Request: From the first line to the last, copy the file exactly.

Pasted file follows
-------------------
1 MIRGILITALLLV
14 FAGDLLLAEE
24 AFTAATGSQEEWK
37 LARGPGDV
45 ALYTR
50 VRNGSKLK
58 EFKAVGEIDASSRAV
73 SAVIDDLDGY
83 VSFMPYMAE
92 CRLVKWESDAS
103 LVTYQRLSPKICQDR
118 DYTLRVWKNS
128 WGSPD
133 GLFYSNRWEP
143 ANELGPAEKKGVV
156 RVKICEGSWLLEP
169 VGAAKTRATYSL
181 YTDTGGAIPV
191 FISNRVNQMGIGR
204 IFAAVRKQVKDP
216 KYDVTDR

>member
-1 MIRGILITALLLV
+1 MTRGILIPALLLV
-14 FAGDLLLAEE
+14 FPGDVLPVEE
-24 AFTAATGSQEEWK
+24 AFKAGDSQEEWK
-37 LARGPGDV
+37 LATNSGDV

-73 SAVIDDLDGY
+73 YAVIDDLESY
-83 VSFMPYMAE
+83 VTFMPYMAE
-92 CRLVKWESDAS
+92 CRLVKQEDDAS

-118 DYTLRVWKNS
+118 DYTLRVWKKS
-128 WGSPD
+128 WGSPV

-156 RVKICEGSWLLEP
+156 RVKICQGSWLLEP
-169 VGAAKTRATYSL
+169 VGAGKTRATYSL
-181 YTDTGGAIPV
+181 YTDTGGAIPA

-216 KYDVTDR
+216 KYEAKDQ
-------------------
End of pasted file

1 MIRGILITALLLV
14 FAGDLLLAEE
24 AFTAATGSQEEWK
37 LARGPGDV
45 ALYTR
50 VRNGSKLK
58 EFKAVGEIDASSRAV
73 SAVIDDLDGY
83 VSFMPYMAE
92 CRLVKWESDAS
103 LVTYQRLSPKICQDR
118 DYTLRVWKNS
128 WGSPD
133 GLFYSNRWEP
143 ANELGPAEKKGVV
156 RVKICEGSWLLEP
169 VGAAKTRATYSL
181 YTDTGGAIPV
191 FISNRVNQMGIGR
204 IFAAVRKQVKDP
216 KYDVTDR

>member
-1 MIRGILITALLLV
+1 MTRGILIPALLLV
-14 FAGDLLLAEE
+14 FPGDVLPVEE
-24 AFTAATGSQEEWK
+24 AFKAGDSQEEWK
-37 LARGPGDV
+37 LATNSGDV

-73 SAVIDDLDGY
+73 YAVIDDLESY
-83 VSFMPYMAE
+83 VTFMPYMAE
-92 CRLVKWESDAS
+92 CRLVKQEDDAS

-118 DYTLRVWKNS
+118 DYTLRVWKKS
-128 WGSPD
+128 WGSPV

-156 RVKICEGSWLLEP
+156 RVKICQGSWLLEP
-169 VGAAKTRATYSL
+169 VGAGKTRATYSL
-181 YTDTGGAIPV
+181 YTDTGGAIPA

-216 KYDVTDR
+216 KYEAKDQ